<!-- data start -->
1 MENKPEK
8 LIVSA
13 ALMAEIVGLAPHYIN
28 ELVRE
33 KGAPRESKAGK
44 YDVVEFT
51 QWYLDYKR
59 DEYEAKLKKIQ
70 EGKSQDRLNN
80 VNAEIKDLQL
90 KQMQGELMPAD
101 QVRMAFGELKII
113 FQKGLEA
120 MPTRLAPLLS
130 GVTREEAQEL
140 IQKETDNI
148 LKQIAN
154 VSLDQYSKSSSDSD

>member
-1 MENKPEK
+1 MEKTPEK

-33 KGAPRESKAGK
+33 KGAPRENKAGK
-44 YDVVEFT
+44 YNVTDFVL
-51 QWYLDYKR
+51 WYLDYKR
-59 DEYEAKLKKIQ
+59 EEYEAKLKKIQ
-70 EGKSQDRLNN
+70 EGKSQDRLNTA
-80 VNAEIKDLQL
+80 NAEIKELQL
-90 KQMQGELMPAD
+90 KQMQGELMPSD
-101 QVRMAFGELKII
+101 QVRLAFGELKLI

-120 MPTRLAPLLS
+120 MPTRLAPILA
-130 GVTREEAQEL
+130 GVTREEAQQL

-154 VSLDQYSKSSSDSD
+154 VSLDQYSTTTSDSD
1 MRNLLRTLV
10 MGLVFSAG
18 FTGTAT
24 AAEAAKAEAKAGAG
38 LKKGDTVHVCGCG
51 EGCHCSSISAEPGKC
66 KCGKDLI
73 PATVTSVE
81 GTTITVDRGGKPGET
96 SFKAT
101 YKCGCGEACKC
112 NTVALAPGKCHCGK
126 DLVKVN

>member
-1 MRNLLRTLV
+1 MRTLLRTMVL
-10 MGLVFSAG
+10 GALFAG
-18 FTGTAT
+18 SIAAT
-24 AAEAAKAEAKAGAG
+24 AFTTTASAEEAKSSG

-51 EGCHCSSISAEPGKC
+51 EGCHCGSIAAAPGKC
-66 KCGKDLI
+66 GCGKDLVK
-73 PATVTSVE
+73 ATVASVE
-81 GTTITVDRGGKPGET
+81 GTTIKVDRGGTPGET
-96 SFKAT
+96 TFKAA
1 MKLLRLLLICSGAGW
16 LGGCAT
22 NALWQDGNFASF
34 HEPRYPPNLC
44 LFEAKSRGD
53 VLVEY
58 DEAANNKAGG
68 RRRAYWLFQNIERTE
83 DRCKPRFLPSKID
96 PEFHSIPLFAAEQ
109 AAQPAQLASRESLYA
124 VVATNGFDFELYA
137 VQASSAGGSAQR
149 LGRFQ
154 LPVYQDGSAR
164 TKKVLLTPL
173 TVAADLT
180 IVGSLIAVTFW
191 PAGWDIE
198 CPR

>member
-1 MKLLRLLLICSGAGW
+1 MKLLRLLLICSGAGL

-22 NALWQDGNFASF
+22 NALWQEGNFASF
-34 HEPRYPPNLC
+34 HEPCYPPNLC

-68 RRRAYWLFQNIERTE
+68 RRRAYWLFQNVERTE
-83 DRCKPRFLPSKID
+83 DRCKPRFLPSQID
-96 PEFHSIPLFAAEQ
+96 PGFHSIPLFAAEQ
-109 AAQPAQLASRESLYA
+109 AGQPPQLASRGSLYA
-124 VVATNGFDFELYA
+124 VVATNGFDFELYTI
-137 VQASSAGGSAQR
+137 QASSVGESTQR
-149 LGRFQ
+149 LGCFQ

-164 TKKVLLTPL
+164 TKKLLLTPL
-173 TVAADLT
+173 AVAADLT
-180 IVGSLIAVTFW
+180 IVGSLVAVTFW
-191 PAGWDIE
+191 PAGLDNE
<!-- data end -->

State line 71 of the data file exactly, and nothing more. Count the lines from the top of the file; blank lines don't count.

+73 ATVASVE